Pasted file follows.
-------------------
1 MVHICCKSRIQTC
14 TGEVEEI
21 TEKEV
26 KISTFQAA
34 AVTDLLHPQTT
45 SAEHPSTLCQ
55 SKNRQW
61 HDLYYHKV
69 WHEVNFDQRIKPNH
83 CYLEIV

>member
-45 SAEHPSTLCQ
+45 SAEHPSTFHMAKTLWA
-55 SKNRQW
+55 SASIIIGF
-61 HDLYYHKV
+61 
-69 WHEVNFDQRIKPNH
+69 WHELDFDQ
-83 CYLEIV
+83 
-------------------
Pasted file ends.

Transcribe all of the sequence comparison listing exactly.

1 MVHICCKSRIQTC
14 TGEVEEI
21 TEKEV
26 KISTFQAA
34 AVTDLLHPQTT
45 SAEHPSTLCQ
55 SKNRQW
61 HDLYYHKV
69 WHEVNFDQRIKPNH
83 CYLEIV

>member
-45 SAEHPSTLCQ
+45 SAEHPSTFHMAKTLWA
-55 SKNRQW
+55 SASIIIGF
-61 HDLYYHKV
+61 
-69 WHEVNFDQRIKPNH
+69 WHELDFDQ
-83 CYLEIV
+83 